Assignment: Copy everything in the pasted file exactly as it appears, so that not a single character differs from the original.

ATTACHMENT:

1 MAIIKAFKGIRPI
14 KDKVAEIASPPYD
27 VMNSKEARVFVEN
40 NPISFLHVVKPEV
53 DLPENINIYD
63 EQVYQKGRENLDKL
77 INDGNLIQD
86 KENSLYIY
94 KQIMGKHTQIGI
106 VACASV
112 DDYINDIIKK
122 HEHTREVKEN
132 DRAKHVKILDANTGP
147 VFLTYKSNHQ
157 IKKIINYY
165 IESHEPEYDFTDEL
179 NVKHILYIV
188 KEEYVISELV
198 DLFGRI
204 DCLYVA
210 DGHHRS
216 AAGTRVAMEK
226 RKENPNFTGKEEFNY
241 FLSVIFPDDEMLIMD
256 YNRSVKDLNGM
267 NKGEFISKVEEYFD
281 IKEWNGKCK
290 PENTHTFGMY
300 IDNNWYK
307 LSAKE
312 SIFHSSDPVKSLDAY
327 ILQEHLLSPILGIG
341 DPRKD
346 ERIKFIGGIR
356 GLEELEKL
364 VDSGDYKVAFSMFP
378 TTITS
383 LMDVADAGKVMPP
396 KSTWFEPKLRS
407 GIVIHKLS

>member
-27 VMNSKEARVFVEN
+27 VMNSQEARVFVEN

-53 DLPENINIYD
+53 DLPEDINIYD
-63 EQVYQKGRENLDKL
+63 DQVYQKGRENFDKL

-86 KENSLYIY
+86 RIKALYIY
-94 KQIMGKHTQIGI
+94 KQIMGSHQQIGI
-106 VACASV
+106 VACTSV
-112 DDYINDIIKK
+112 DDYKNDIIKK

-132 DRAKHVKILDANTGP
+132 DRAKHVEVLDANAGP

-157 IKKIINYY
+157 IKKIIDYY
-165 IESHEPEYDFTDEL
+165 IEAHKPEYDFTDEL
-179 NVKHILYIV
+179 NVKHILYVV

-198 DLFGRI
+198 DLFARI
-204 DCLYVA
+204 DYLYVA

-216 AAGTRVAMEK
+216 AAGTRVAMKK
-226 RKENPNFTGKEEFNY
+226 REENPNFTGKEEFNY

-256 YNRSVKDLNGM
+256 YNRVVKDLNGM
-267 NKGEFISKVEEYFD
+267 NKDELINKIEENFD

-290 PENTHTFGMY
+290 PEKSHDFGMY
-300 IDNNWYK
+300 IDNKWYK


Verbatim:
1 MAIIKAFKGIRPI
14 KDKVAEIASPPYD
27 VMNSKEARVFVEN
40 NPISFLHVVKPEV
53 DLPENINIYD
63 EQVYQKGRENLDKL
77 INDGNLIQD
86 KENSLYIY
94 KQIMGKHTQIGI
106 VACASV
112 DDYINDIIKK
122 HEHTREVKEN
132 DRAKHVKILDANTGP
147 VFLTYKSNHQ
157 IKKIINYY
165 IESHEPEYDFTDEL
179 NVKHILYIV
188 KEEYVISELV
198 DLFGRI
204 DCLYVA
210 DGHHRS
216 AAGTRVAMEK
226 RKENPNFTGKEEFNY
241 FLSVIFPDDEMLIMD
256 YNRSVKDLNGM
267 NKGEFISKVEEYFD
281 IKEWNGKCK
290 PENTHTFGMY
300 IDNNWYK
307 LSAKE
312 SIFHSSDPVKSLDAY
327 ILQEHLLSPILGIG
341 DPRKD
346 ERIKFIGGIR
356 GLEELEKL
364 VDSGDYKVAFSMFP
378 TTITS
383 LMDVADAGKVMPP
396 KSTWFEPKLRS
407 GIVIHKLS

>member
-27 VMNSKEARVFVEN
+27 VMNSQEARVFVEN

-53 DLPENINIYD
+53 DLPEDINIYD
-63 EQVYQKGRENLDKL
+63 DQVYQKGRENFDKL

-86 KENSLYIY
+86 RIKALYIY
-94 KQIMGKHTQIGI
+94 KQIMGSHQQIGI
-106 VACASV
+106 VACTSV
-112 DDYINDIIKK
+112 DDYKNDIIKK

-132 DRAKHVKILDANTGP
+132 DRAKHVEVLDANAGP

-157 IKKIINYY
+157 IKKIIDYY
-165 IESHEPEYDFTDEL
+165 IEAHKPEYDFTDEL
-179 NVKHILYIV
+179 NVKHILYVV

-198 DLFGRI
+198 DLFARI
-204 DCLYVA
+204 DYLYVA

-216 AAGTRVAMEK
+216 AAGTRVAMKK
-226 RKENPNFTGKEEFNY
+226 REENPNFTGKEEFNY

-256 YNRSVKDLNGM
+256 YNRVVKDLNGM
-267 NKGEFISKVEEYFD
+267 NKDELINKIEENFD

-290 PENTHTFGMY
+290 PEKSHDFGMY
-300 IDNNWYK
+300 IDNKWYK